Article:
Congressional Democratic leadership ripped President TrumpDonald TrumpRealClearPolitics reporter says Freedom Caucus shows how much GOP changed under Trump Jake Ellzey defeats Trump-backed candidate in Texas House runoff DOJ declines to back Mo Brooks's defense against Swalwell's Capitol riot lawsuit MORE on Tuesday night, accusing him of trying to "stoke fear" with his calls for a wall on the Mexican border, which have led to a partial government shutdown.
They cast the fight as a battle between the president's use of "fear" and the "facts" touted by Democrats. 
"Sadly, much of what we have heard from President Trump throughout this senseless shutdown has been full of misinformation and even malice," said Pelosi, who spoke first. "The president has chosen fear. We want to start with the facts."
Schumer echoed her while knocking Trump for using the Oval Office to make his pitch for the U.S.-Mexico border wall.
"Most presidents have used Oval Office addresses for noble purposes. This president just used the backdrop of the Oval Office to manufacture a crisis, stoke fear and divert attention from the turmoil in his administration," he said. 
Schumer added that "the symbol of America should be the Statue of Liberty, not a 30-foot wall."
Trump used the prime-time speech to make his pitch for the border wall, while largely sticking to talking points he has used since the shutdown started late last month. 
He argued the country is facing a “growing humanitarian and security crisis” at the southern border, calling the current stalemate "a choice between right and wrong, between justice and injustice."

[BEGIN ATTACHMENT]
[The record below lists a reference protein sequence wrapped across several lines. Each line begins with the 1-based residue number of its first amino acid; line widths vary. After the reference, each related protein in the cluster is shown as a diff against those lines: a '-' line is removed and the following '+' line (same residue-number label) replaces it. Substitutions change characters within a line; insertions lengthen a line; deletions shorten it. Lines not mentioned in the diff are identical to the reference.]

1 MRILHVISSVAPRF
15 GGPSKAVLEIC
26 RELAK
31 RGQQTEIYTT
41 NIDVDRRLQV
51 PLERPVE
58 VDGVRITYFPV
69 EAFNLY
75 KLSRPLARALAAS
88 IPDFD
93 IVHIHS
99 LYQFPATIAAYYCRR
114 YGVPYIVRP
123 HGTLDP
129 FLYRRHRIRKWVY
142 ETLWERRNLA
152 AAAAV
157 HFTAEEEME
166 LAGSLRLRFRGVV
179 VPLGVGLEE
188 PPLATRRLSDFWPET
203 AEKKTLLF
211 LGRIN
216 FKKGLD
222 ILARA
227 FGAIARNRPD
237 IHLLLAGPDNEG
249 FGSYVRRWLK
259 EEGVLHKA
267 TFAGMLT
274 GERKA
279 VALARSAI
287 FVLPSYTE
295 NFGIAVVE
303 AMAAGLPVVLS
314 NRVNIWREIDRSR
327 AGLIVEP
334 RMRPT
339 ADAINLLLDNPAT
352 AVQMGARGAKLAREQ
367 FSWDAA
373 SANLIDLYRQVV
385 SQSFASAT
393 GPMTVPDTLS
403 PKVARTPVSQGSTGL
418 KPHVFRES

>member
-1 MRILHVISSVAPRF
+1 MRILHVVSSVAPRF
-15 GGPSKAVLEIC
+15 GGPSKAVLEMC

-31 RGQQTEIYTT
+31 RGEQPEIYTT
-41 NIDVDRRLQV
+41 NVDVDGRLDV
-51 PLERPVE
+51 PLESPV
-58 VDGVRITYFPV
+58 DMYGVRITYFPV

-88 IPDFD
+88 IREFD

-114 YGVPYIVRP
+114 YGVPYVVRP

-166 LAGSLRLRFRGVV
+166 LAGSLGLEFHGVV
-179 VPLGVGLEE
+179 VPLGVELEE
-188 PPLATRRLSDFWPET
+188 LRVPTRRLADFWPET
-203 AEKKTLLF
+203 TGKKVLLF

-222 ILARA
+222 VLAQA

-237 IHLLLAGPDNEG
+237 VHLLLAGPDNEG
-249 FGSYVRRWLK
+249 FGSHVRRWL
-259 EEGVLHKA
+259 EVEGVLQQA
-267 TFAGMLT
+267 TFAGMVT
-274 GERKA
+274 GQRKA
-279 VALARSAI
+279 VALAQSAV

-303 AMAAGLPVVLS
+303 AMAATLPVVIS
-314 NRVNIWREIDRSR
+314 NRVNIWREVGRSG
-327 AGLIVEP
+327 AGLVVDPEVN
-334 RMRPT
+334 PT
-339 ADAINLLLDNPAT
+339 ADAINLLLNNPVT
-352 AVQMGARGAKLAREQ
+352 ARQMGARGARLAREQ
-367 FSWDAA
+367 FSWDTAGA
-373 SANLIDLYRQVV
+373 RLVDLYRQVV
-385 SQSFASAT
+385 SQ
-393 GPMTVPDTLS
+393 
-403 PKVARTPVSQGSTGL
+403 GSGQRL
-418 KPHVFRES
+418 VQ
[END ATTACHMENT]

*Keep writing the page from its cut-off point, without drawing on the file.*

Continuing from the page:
The dueling speeches come as the funding fight is stalemated over funding for the wall. Trump, during his speech, reiterated that he wants more than $5 billion — an amount that can't get 60 votes in the Senate or pass the House. 

Democrats, however, used their rebuttal to tout the package passed by the House that would separate the Department of Homeland Security (DHS) fight from the rest of the departments and agencies impacted by the shutdown fight. 

Pelosi accused Trump of rejecting the House package because of his "obsession" with building the wall, which was a key campaign promise for the president. 

Schumer added that the House measure would allow Congress to reopen most of the federal government and continue to fight over border funding. The House measures include funding through Sept. 30 for most of the impacted parts of the federal government, while funding DHS through Feb. 8. 

"We don’t govern by temper tantrum. No president should pound the table and demand he gets his way or else the government shuts down, hurting millions of Americans who are treated as leverage," Schumer said. 

Trump sought to blame Democrats during his speech from the Oval Office, saying the government was shut down for "one reason only" — because Democrats wouldn't fund border security.

And he called out Schumer by name, suggesting the Senate Democratic leader and his colleagues had previously supported border security but had "changed their mind" and were refusing to acknowledge the "crisis" at the border. Though he referenced Pelosi's remark about the wall being "immoral," he did not specifically call her out by name. 
Trump also sought to cast himself as willing to compromise with Democrats, and increase pressure on them to reopen the government, saying he offered to build a steel wall instead of a concrete barrier "at the request of the Democrats" — even though Democrats haven't asked for a steel wall.